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Contents
Chapter 1
Chapter 2
Chapter 3
Chapter 4
Chapter 5
Chapter 6
Chapter 7
Chapter 8
Chapter 9
Chapter 10
Chapter 11
Chapter 12
Chapter 13
Chapter 14
Chapter 15
Chapter 16
Chapter 17
Chapter 18

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1940-99


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1949-87


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1949-
The Melbourne Bushies - Fifty years along the track (1940-90)
Chapter 15 - Conservation and Wilderness

Les Southwell with Tracy Guest*

There has been an enormous change in public appreciation of national parks over the past three decades - and especially of wilderness areas - just as their extent has diminished greatly over that same period. Bushwalkers have been in the forefront of promoting these changes. It was the vision and persistence of the noted Sydney bushwalker Myles Dunphy early this century that resulted in setting up the first national parks in New South Wales - his club even bought a block of land itself for a small park at 'Bluegum', west of Sydney. These initiatives later served as a model for a nationwide park system.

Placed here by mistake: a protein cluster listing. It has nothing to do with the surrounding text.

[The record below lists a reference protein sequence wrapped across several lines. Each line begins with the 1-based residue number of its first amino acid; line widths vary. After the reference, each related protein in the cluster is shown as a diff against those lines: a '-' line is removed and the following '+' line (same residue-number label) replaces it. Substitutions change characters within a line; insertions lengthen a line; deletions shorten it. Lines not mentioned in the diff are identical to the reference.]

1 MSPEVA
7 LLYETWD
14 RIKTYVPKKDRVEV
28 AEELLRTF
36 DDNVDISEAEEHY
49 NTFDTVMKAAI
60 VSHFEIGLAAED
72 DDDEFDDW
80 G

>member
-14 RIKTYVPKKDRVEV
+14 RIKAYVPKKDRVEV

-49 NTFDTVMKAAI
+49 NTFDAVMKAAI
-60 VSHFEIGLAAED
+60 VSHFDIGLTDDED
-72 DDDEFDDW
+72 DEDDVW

Public opinion has been progressively changed by a series of disputes that were seen as essentially local issues. But 1969 was a political milestone in Victorian conservation. Premier Bolte's government attempted to convert the Little Desert in the fragile Mallee country of northwest Victoria into wheat farms an uneconomic, destructive pork-barrel scheme to placate its Country Party minority partner. Members of several bushwalking clubs (including Ron and Gwynnyth Taylor of MBW) and other groups formed the 'Save Our Bushlands' committee. They campaigned in the by-election to defeat the government candidate, so the scheme was quietly dropped and the government finally began to regard conservation as a valid political concern.

Such disputes then were fought by a few individuals banding together, with bushwalking clubs remaining aloof from the fray. By this time, some disputes were beginning to take on national significance, and were being reported nationally: in particular, the Great Barrier Reef (mining and oil-drilling), Fraser Island (beach-sand mining and logging), and especially over the Southwest Tasmanian wilderness (Lake Pedder and the Franklin). Clubs finally began to realise that they would have to become involved as organisations and not simply as individual walkers.

 

* I am indebted to Tracy Guest for her research on conservation issues concerning the Club in the seventies. Many of the words in this article are hers.